24/04/2009

From the Feuilletons

From the Feuilletons is a weekly overview of what's been happening in the German-language cultural pages and appears every Friday at 3 pm. CET.. Here a key to the German newspapers.

Neue Zürcher Zeitung 18.04.2009

Freshly octogenarian, literary critic, essayist, author and professor, George Steiner, talks in an interview about the new anti-Semitism, the value of rote learning and the art of understanding: "When you enter someone's house you wash your hands. You try to approach a text cleanly. There is an ethics to understanding – you don't try to reshape a text while reading it. And above all: You should not forget the billions of kilometres that lie between the best critics, teachers, readers, publishers and the person that created the work. It is one of the evils of modern that Messrs Tutor and Critic take themselves so seriously. A great teacher or critic is just a postman, delivering the letter to the right address."


Neue Zürcher Zeitung 20.04.2009

During the Russian Orthodox Easter celebrations, Russian poet Olga Martynoa remembers how the Church regained its hold in the Soviet Union: "Even at that time, lots of members of the party elite were being drawn to the increasingly fashionable Russian nationalism and their goodwill towards the Orthodox Church was tangible. When, in Petersburg in 1981, an official association was founded for unofficial writers, the KGB supervisor rang up the leading underground poets over Easter to say: 'Christ is risen.' Another parallel with Roman times. Almost immediately after Constantine proclaimed equal rights and freedom for all religions, Christianity became the most equal of them all." Read our feature by Olga Martynova, "The source we drink from".

Urs Schoettli sounds out China's world political strength in a full-page article, only to conclude that it's much wobblier that we might think. "All the whole world is picking on the western financial markets from New York to Zurich. The Chinese banking system seems like the land of milk and honey. But it would be useful to cast an eye into the poison cabinets of the People's Banks. You are likely to come across the sort of problem loans that make UBS or Citigroup 'toxic papers' look positively harmless. It's all too easy to forget that China's big state-controlled banks are essentially the financing instruments of the autocratic Chinese Communist Party."


Frankfurter Rundschau
21.04.2009

Open Access
and Google Books critic, Roland Reuß, has by now collected 1,300 signatures for his "Heidelberg Appeal" for the freedom to publish and protect copyrights, and has written to Chancellor Merkel to ask her to take up the fight. Matthias Spielkamp and Florian Cramer have the feeling that these scholars, authors, publishers and journalists have essentially signed the appeal out of some "diffuse, generalised sense of unease about the Internet." And "precisely this insistence on familar structures will ultimately only play into the hands of the global players, who now have the opportunity to expand their oligopoly into the humanities, literature and arts. But Open Access is not some 'new economy' business model; it's an attempt by academics to try to regain some control and create a medium for independent research. From a philological perspective the 'Heidelberg Appeal' looks like a grotesque, with tragic potential.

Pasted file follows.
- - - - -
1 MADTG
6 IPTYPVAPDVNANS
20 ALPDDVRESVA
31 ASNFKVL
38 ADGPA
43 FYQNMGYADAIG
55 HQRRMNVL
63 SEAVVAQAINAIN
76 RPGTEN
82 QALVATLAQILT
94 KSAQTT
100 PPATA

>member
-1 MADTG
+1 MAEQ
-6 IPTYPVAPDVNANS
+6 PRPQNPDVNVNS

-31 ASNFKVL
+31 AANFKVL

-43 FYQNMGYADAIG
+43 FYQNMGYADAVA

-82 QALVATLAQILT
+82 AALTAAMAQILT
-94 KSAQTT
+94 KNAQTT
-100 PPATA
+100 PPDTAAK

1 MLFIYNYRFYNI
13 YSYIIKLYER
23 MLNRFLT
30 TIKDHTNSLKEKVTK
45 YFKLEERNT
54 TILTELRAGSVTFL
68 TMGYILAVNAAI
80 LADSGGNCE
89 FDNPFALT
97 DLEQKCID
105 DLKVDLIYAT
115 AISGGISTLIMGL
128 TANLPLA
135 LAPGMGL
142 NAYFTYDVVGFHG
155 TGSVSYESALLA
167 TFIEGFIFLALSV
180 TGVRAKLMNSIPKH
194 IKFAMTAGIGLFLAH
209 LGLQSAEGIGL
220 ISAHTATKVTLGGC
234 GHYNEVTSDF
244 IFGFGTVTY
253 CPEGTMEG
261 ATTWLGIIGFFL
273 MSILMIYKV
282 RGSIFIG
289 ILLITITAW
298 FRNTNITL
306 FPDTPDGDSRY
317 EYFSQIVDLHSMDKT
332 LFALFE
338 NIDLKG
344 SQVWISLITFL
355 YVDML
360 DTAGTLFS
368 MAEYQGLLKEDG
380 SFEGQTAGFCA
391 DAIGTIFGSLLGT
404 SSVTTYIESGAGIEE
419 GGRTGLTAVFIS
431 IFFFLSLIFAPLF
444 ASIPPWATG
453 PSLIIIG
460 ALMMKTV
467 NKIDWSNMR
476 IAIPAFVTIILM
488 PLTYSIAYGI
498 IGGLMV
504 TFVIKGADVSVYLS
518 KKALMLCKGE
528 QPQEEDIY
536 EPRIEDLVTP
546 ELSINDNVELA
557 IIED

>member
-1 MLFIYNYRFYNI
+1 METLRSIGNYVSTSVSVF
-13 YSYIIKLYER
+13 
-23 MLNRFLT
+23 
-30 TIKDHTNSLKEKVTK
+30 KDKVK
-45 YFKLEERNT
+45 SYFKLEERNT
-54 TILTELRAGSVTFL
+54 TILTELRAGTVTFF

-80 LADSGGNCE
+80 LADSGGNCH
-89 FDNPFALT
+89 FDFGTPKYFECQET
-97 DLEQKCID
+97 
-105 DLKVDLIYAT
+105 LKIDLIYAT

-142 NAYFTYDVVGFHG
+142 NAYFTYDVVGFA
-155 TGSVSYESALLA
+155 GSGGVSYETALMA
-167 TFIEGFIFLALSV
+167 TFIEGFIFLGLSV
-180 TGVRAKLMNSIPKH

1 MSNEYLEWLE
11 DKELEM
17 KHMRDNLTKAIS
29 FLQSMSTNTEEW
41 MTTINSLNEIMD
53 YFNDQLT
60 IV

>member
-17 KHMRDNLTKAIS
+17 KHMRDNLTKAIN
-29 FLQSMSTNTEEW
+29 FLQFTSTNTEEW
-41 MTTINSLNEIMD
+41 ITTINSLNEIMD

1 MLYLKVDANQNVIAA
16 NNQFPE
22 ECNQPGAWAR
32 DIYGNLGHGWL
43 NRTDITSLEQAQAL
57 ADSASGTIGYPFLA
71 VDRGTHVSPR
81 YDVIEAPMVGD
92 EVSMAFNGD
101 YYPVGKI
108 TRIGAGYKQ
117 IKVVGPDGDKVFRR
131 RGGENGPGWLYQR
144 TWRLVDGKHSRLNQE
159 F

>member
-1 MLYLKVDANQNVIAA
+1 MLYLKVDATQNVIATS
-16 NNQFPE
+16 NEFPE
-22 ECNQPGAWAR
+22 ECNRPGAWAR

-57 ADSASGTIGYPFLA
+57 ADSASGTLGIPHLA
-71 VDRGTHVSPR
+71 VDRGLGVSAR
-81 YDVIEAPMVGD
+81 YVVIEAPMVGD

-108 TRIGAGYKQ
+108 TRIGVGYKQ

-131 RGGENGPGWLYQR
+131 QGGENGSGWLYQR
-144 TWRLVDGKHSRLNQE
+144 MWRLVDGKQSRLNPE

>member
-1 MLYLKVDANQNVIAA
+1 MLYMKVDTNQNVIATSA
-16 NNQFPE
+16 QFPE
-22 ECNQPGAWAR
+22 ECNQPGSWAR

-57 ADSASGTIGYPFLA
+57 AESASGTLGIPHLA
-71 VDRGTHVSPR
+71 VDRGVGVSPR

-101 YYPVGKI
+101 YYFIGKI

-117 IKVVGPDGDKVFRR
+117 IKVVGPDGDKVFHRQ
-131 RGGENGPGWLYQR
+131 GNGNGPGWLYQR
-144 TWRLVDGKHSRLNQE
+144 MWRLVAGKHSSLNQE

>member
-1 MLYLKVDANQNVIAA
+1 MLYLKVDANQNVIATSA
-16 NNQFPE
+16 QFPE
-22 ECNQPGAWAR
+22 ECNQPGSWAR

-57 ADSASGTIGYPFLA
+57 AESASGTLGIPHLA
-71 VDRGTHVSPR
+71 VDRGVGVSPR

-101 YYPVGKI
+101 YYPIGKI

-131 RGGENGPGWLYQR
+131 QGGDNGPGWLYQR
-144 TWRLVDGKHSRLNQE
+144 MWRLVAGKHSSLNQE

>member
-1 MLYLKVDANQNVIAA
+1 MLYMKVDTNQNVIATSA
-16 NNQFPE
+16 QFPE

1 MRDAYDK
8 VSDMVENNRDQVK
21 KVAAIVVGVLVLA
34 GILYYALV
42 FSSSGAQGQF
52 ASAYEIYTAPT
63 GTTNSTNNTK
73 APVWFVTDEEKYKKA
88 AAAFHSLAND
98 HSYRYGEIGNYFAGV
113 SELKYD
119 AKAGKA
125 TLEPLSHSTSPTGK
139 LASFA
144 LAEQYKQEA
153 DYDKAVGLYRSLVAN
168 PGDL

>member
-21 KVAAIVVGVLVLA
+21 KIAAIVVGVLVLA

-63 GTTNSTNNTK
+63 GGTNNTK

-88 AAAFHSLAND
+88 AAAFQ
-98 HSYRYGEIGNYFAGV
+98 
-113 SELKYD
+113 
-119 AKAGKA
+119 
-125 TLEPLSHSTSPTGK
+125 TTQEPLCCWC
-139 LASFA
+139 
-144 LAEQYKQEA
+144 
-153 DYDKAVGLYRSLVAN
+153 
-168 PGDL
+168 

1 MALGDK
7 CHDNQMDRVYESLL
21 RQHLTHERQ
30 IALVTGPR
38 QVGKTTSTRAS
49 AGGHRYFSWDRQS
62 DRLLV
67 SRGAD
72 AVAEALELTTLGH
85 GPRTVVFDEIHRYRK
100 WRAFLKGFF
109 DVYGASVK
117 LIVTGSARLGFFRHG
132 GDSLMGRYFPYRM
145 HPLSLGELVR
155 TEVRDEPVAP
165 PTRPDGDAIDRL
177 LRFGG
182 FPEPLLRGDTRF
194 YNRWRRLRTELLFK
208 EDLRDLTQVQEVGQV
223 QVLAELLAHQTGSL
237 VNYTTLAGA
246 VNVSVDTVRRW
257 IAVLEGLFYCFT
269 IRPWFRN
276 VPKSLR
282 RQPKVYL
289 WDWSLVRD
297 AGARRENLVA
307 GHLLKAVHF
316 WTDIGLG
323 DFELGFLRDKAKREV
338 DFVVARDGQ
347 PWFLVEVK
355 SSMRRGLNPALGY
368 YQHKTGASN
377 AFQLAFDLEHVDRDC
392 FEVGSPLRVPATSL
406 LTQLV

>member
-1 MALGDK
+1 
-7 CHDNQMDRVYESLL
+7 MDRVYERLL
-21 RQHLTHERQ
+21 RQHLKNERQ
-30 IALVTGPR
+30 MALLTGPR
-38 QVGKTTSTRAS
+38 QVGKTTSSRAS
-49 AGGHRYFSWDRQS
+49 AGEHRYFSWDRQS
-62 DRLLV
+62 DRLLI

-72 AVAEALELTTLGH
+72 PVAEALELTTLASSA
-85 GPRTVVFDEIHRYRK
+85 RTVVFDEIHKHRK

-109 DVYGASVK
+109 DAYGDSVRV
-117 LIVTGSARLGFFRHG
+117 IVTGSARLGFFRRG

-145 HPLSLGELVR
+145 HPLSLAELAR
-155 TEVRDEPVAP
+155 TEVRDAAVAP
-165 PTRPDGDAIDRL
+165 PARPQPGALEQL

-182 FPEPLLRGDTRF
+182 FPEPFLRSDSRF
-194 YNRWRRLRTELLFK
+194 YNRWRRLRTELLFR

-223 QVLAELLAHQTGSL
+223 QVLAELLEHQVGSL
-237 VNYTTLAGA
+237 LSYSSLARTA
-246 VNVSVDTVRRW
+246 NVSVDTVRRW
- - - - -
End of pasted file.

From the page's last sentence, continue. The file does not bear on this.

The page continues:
Neue Zürcher Zeitung 22.04.2009

Mona Naggar gives a depressing view of the cultural pages in the Arab newspapers. "The poverty of cultural life in the Arab world is just one factor that is reflected in the cultural pages. Considering the ongoing crises afflicting Arab societies, starting with the desperate state of education through to issues of violence, there is an astounding lack of serious debate. The exponents of Arab intellectual life make a point of writing regularly in the cultural pages – the Syrian poet Adonis and the Egyptian literary academic and cultural official Jabir Asfur, for instance, have regular columns in the national daily Al-Hayat. But they don't have much to say." (One important exception being the Al Ahram theatre critic Nehad Selaiha whose recent article, on the 10th Golf Theatre Festival in Kuwait, describes the consequences of censorship in the Arab world."


Frankfurter Allgemeine Zeitung
22.04.2009

Dutch writer Adriaan van Dis has been in South Africa researching a new novel. Despite the dire state of violent crime, disease and corruption in the country he does see grounds for hope: "Writers and intellectual campaigners who once raised their voices are standing up in opposition once again. Stronger still is the choir of critical black voices, trade unions and social movements like the Treatment Action Campaign. It is a hopeful sign that the South African media does report in depth about the social evils in the country. And when this is no longer possible, because the South African government bans bad news, then it's up to us to fight the censorship."


Die Zeit 23.04.2009

"From the point of view of the past, the book might seem to be losing its soul – but if we look to the future, it looks as if it's freeing itself of its body," writes the author and Darwin biographer, Jürgen Neffe, as he waves farewell to print and welcomes in multimedia. "We can admire 17th century Venice, take a tour through the Vatican or the Pentagon, read an epistolary novel via email, or find out the biographical background to key scenes in Robert Walser. Others can write round books with eternal stories that never begin or end. (...) And only in the blink of an eyelid you can access all-you-can-eat secondary literature – happy days for scouts on the trail of K, who want to understand more than they can grasp single-handedly."